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The Art of Monarchy

A collaboration with BBC Radio 4 to mark Her Majesty The Queen’s Diamond Jubilee


Garter star second half 18th century

RCIN 441147

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The Order of the Garter is the senior and oldest British Order of Chivalry, founded by Edward III in 1348.

The Order, consisting of the Sovereign, Prince of Wales and twenty-four knights, honours those who have held public office, who have contributed in a particular way to national life or who have served the Sovereign personally. Appointments are in the gift of Her Majesty The Queen and are announced on St George’s Day.

This richly jewelled Garter Star was part of the Garter insignia of George III, but may date back to the late seventeenth century. The periodic feasts and services of the Order of the Garter were moments when the Knights gathered together with their monarch, who was (and remains) Sovereign of the Order, to pledge their loyalty. Garter services are traditionally held in St George’s Chapel, Windsor Castle, seat of the Order. This magnificent star would have clearly distinguished the King from other members of the Order on these occasions.

For George III the Order of the Garter was of considerable importance: he was appointed to the Order by his grandfather, George II, when aged only 11. He seldom appeared in public without an indication of the Order on his attire. Even when visiting farm labourers at Windsor he would wear a jacket adorned with a cloth-mounted Garter Star, glinting with metallic thread.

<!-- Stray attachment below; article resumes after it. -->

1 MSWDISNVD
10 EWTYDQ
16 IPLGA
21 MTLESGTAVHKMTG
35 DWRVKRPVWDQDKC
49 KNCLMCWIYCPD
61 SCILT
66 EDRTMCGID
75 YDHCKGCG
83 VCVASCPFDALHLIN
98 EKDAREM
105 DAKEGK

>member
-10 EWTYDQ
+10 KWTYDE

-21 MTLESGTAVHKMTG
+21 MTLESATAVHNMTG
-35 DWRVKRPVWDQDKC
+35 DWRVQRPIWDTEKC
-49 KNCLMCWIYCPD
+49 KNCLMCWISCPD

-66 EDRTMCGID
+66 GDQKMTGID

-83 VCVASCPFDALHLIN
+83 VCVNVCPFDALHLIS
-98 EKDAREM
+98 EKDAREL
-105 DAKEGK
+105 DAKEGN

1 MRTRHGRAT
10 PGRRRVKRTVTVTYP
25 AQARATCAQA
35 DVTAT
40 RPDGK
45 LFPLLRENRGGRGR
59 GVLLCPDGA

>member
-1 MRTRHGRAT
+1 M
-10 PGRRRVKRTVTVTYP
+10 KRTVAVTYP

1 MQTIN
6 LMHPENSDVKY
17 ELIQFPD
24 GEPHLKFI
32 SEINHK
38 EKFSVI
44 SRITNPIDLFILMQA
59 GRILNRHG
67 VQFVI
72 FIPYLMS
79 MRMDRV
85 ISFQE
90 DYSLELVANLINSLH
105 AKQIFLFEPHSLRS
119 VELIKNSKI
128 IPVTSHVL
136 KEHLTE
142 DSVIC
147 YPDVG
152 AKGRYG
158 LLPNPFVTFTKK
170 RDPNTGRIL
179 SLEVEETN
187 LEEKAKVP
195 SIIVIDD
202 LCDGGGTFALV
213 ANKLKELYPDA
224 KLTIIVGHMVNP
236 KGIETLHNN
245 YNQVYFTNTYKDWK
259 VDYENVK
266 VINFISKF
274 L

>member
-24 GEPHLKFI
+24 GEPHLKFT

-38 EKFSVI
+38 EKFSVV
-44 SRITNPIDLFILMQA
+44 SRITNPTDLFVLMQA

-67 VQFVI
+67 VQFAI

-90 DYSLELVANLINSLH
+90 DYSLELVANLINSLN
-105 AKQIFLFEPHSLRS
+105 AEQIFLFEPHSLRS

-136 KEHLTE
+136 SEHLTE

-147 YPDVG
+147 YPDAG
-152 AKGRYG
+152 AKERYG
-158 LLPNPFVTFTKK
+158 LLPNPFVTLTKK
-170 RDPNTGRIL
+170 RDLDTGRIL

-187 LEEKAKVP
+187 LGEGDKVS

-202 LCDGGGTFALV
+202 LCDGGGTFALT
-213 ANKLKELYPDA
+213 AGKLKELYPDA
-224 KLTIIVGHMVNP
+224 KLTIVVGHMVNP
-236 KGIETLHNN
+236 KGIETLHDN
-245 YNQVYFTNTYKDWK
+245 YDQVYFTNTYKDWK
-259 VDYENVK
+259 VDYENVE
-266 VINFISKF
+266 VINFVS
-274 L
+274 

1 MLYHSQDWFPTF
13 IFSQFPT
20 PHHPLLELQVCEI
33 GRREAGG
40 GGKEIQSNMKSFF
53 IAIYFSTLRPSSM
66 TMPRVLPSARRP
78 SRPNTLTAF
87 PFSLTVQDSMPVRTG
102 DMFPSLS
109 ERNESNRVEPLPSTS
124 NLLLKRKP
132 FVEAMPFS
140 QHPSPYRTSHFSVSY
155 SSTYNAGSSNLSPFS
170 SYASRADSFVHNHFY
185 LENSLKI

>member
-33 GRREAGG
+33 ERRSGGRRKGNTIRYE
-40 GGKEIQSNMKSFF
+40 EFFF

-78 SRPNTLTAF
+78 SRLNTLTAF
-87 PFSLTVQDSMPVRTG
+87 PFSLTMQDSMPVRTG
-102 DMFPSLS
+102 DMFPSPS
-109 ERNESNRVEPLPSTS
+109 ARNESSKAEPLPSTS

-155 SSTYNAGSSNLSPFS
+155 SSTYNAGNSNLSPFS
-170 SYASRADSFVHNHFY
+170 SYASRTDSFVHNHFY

This Garter Star was originally described in the inventory of the King’s jewellery of 1819, as ‘A very large Brilliant Star’, and was worn by George III. In 1844, it was recorded by John Bridge of Rundell and Bridge, the royal jewellers, that the star, which consisted of 838 brilliants and was valued at £2,500, ‘may have been made in Queen Anne’s time’. It was described as ‘a star which Queen Anne had provided for Prince George of Denmark, but which had never been worn by him’. The Lady Anne (as she then was) had married Prince George of Denmark on 28 July 1683. It was a happy match, as well as an arranged one, intended to develop an Anglo-Danish alliance to contain Dutch maritime power. George was given many honours, in order to uphold his position and strengthen ties between his own and his adopted country, including the Order of the Garter, which he received in 1684. On Charles II’s death he acted as chief mourner at his funeral, and was soon afterwards appointed to the Privy Council by James II. Prince George died in 1708; none of their children survived early childhood.